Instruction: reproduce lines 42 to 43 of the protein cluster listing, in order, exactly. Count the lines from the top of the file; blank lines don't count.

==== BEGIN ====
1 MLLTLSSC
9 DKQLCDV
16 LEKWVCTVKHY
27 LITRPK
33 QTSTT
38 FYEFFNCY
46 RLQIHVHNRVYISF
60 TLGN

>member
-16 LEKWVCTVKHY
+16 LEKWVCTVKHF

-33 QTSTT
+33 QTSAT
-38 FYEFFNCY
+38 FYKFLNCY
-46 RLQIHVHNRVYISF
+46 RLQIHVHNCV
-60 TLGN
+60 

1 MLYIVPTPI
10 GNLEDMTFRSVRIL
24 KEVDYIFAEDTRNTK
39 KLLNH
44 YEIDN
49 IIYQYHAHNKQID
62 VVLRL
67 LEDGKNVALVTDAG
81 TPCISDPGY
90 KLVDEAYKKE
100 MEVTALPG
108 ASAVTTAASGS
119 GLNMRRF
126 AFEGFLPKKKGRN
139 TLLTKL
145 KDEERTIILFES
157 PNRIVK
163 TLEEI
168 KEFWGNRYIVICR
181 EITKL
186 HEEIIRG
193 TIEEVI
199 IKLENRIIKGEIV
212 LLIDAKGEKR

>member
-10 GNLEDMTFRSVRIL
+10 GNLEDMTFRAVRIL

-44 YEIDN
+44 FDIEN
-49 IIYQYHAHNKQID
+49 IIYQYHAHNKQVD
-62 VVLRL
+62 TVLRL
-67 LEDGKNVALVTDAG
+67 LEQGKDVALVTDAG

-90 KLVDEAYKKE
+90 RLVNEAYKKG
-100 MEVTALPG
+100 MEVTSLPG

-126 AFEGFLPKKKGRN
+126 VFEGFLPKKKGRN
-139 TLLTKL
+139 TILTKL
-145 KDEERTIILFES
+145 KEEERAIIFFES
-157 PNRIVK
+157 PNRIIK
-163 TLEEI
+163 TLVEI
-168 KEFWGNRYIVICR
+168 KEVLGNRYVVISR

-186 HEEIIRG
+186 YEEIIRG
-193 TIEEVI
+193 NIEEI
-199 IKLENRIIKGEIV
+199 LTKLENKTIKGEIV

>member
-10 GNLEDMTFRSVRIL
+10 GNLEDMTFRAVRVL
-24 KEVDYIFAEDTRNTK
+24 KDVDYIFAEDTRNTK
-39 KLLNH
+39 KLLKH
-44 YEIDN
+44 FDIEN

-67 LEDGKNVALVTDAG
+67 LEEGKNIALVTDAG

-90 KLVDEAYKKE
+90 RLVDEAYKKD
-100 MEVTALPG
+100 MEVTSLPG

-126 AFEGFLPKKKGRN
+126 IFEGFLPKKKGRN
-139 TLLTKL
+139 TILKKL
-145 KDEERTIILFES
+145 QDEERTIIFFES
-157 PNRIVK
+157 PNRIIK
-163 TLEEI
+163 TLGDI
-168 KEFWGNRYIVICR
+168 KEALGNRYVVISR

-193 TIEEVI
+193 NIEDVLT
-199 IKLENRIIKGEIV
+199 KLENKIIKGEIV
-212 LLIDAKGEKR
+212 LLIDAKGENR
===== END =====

199 IKLENRIIKGEIV
212 LLIDAKGEKR